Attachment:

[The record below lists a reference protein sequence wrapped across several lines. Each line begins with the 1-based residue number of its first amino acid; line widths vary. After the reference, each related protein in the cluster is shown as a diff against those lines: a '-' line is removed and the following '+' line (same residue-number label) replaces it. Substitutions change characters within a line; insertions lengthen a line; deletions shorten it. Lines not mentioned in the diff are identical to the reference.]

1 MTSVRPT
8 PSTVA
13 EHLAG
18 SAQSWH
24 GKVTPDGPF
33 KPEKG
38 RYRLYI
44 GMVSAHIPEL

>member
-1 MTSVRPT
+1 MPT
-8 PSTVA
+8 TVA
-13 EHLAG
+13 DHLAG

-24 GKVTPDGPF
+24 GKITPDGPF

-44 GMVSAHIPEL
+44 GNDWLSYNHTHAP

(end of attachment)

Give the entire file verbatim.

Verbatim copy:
[The record below lists a reference protein sequence wrapped across several lines. Each line begins with the 1-based residue number of its first amino acid; line widths vary. After the reference, each related protein in the cluster is shown as a diff against those lines: a '-' line is removed and the following '+' line (same residue-number label) replaces it. Substitutions change characters within a line; insertions lengthen a line; deletions shorten it. Lines not mentioned in the diff are identical to the reference.]

1 MTSVRPT
8 PSTVA
13 EHLAG
18 SAQSWH
24 GKVTPDGPF
33 KPEKG
38 RYRLYI
44 GMVSAHIPEL

>member
-1 MTSVRPT
+1 MPT
-8 PSTVA
+8 TVA
-13 EHLAG
+13 DHLAG

-24 GKVTPDGPF
+24 GKITPDGPF

-44 GMVSAHIPEL
+44 GNDWLSYNHTHAP